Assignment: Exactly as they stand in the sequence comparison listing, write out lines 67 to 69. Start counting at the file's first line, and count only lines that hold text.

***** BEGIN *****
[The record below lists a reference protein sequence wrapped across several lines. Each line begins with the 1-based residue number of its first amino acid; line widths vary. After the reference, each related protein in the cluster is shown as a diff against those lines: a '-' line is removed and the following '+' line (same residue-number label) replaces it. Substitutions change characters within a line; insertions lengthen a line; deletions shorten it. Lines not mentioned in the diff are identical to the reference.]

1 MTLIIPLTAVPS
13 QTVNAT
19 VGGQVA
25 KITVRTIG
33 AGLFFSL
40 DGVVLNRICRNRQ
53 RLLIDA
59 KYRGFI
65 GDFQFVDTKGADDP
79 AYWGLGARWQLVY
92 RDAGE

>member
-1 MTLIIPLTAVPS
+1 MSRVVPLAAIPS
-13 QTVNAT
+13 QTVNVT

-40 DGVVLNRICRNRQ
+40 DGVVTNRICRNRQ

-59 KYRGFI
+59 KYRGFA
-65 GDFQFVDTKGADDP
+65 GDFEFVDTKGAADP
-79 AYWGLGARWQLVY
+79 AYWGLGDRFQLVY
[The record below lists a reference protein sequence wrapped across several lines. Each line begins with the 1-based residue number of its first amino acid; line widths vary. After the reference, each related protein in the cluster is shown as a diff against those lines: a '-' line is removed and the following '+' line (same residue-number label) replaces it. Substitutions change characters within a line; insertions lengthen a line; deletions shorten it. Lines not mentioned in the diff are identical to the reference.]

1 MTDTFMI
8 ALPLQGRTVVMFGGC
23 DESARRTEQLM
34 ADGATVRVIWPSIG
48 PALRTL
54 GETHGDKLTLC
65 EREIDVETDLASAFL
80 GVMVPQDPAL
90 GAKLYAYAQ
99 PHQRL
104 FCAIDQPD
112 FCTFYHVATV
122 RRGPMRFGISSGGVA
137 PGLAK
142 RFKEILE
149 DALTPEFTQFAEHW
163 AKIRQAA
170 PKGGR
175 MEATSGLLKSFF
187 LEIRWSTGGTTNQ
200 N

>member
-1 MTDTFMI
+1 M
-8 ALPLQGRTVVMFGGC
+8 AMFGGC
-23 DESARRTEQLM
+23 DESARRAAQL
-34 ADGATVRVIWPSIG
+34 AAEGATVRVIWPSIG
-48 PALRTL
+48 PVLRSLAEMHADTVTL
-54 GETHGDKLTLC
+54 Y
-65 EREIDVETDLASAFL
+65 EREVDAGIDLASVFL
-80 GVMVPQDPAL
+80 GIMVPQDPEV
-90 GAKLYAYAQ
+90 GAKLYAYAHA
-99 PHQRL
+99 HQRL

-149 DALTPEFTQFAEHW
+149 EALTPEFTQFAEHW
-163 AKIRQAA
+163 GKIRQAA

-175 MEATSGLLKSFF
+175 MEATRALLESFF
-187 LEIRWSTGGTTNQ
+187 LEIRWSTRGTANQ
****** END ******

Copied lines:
-99 PHQRL
+99 HQRL

-149 DALTPEFTQFAEHW